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# A group consists of 5 officers and 9 civilians. If you must

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A group consists of 5 officers and 9 civilians. If you must [#permalink]  24 Mar 2010, 08:11
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82% (02:08) correct 18% (02:44) wrong based on 7 sessions
A group consists of 5 officers and 9 civilians. If you must select a committee of 5 people, and the committee must include at least 2 officers and at least 2 civilians, how many different committees are possible?

Hi all,

A friend is taking a GMAT prep class and passed along this question to me - - sorry that I don't have the original source or the answer choices.
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Re: tricky combinatorics problem [#permalink]  24 Mar 2010, 08:47
1
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gmatinfoonline wrote:
Hi all,

A friend is taking a GMAT prep class and passed along this question to me - - sorry that I don't have the original source or the answer choices.

"A group consists of 5 officers and 9 civilians. If you must select a committee of 5 people, and the committee must include at least 2 officers and at least 2 civilians, how many different committees are possible?"

2 officers & 3 civilans = 5C2 * 9C3
3 officers & 2 civilans = 5C3 * 9C2
total = 5C2 * 9C3 + 5C3 * 9C2 = 840 + 360 = 1200

Last edited by bangalorian2000 on 26 Mar 2010, 05:54, edited 1 time in total.
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Re: tricky combinatorics problem [#permalink]  25 Mar 2010, 16:18
bangalorian2000 wrote:
total = 5C2 * 9C3 + 5C3 * 9C2 = 840 + 360 = 1170

a small mistake 840 + 360 = 1200

careless mistakes are sometimes the most painful
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Re: tricky combinatorics problem [#permalink]  26 Mar 2010, 03:51
I did it as follows (I'm pretty bad at combinatorics so please tell me where I went wrong):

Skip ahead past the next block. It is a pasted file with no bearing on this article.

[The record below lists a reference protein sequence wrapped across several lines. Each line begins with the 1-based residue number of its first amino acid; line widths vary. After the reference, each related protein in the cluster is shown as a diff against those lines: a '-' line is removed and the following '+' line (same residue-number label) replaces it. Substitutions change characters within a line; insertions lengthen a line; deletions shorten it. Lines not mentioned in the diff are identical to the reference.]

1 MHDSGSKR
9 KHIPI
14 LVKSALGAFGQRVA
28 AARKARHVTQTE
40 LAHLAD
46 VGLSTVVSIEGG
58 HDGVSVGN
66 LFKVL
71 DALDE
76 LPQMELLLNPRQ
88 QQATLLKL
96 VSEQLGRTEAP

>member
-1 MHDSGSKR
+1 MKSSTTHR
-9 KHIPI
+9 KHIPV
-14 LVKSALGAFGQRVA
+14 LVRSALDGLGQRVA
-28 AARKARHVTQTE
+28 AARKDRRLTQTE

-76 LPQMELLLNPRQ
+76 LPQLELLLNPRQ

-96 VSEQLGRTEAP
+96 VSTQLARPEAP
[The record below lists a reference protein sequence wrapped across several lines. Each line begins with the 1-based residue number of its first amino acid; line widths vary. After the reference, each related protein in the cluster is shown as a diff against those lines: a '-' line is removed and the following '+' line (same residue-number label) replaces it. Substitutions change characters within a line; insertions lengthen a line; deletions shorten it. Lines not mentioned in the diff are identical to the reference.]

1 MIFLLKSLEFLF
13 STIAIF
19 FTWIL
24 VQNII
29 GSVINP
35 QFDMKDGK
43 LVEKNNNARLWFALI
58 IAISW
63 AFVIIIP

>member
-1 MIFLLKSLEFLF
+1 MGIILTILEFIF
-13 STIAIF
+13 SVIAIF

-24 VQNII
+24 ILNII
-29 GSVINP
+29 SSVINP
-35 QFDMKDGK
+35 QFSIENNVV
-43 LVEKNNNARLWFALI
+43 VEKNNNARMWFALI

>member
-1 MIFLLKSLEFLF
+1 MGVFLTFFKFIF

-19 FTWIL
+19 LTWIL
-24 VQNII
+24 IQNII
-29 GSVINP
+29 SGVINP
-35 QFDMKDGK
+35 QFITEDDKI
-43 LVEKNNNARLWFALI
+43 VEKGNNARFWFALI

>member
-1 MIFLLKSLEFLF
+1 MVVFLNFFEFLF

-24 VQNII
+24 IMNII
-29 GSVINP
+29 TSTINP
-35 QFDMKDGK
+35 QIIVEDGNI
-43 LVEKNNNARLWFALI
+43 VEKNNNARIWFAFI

5C2* 9C2 * 10C1 = 3600

We need at least 2 civilians and 2 officers. So first we choose 2 civilians from the 5, and then we choose 2 officers from the 9. We have one more place to fill, and 10 (7+3) people left, thus we choose 1 from 10.
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Re: tricky combinatorics problem [#permalink]  26 Mar 2010, 05:54
sookol wrote:
bangalorian2000 wrote:
total = 5C2 * 9C3 + 5C3 * 9C2 = 840 + 360 = 1170

a small mistake 840 + 360 = 1200
careless mistakes are sometimes the most painful

Thanks sookol for pointing mistake.
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Re: tricky combinatorics problem [#permalink]  29 Mar 2010, 12:15
Thanks for the explanation! The correct answer is indeed 1200.
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Re: tricky combinatorics problem [#permalink]  09 Sep 2012, 04:21
bangalorian2000 wrote:
gmatinfoonline wrote:
Hi all,

A friend is taking a GMAT prep class and passed along this question to me - - sorry that I don't have the original source or the answer choices.

"A group consists of 5 officers and 9 civilians. If you must select a committee of 5 people, and the committee must include at least 2 officers and at least 2 civilians, how many different committees are possible?"

2 officers & 3 civilans = 5C2 * 9C3
3 officers & 2 civilans = 5C3 * 9C2
total = 5C2 * 9C3 + 5C3 * 9C2 = 840 + 360 = 1200

shouldn't there one more case here, the case when exactly 2 officers and 2 civilians are selected
$$C^5_2 *C^9_2 * C^{10}_1$$ = 3600

so total ways

2 officers 2 civilians = $$C^5_2 *C^9_2 * C^{10}_1$$ = 3600
3 officers 2 civilians = $$C^5_3 * C^9_2$$ = 840
2 officers 3 civilians = $$C^5_2 * C^9_3$$= 360

so 3600 +1200 = 4800

please do confirm if my solution is right or wrong?
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Re: tricky combinatorics problem [#permalink]  09 Sep 2012, 04:31
1
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Expert's post
stne wrote:
bangalorian2000 wrote:
gmatinfoonline wrote:
Hi all,

A friend is taking a GMAT prep class and passed along this question to me - - sorry that I don't have the original source or the answer choices.